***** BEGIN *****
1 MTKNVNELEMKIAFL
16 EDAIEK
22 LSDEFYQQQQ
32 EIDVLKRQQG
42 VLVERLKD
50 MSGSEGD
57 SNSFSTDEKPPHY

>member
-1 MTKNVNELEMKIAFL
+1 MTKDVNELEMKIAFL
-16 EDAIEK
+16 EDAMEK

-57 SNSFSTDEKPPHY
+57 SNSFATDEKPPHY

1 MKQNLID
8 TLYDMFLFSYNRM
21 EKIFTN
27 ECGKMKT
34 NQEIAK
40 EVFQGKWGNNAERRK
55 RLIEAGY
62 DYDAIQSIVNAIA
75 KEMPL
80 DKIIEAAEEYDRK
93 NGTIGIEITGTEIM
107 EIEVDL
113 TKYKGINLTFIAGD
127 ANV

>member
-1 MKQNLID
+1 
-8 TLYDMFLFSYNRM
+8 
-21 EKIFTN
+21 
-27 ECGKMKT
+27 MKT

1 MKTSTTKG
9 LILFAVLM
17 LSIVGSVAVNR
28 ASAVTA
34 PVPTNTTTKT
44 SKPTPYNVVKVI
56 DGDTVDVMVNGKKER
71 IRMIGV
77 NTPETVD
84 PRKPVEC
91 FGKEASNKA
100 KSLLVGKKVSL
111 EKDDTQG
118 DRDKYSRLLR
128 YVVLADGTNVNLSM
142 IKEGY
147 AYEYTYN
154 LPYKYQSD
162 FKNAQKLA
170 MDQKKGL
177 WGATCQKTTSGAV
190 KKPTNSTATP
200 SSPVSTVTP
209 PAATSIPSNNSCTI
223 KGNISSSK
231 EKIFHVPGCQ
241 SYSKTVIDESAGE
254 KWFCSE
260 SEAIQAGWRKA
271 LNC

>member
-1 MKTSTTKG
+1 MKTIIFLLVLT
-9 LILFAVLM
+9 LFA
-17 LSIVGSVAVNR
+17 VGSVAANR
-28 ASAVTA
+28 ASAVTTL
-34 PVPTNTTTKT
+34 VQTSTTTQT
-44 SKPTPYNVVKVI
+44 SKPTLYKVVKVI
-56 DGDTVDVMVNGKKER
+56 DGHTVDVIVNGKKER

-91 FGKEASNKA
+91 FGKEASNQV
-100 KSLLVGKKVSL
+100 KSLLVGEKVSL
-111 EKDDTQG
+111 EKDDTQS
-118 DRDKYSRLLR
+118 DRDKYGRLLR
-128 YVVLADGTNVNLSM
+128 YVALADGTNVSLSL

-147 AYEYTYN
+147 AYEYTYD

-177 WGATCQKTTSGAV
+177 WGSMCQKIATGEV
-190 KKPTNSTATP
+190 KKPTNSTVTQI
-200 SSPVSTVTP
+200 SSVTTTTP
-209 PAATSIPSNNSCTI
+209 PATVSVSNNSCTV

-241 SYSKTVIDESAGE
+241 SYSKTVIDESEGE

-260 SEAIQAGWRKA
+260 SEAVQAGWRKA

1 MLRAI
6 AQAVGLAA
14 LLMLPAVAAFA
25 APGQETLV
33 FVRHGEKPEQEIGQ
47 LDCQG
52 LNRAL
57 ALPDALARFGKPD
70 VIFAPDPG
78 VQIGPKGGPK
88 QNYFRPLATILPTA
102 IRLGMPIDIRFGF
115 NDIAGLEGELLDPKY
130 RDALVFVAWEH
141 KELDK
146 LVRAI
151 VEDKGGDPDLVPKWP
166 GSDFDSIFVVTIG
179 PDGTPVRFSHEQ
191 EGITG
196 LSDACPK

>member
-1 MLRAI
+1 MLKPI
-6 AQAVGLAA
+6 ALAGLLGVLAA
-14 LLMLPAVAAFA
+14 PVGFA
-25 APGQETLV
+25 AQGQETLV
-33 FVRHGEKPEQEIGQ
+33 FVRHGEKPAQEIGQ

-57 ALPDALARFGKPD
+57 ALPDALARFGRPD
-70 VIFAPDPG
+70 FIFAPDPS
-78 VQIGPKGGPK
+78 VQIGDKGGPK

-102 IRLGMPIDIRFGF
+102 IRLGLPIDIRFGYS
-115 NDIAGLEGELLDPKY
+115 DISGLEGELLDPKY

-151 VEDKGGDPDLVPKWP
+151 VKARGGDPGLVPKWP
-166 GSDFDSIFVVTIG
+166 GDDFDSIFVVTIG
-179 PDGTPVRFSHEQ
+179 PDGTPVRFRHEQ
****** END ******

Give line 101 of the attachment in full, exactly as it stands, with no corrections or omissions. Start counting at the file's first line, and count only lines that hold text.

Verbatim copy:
-209 PAATSIPSNNSCTI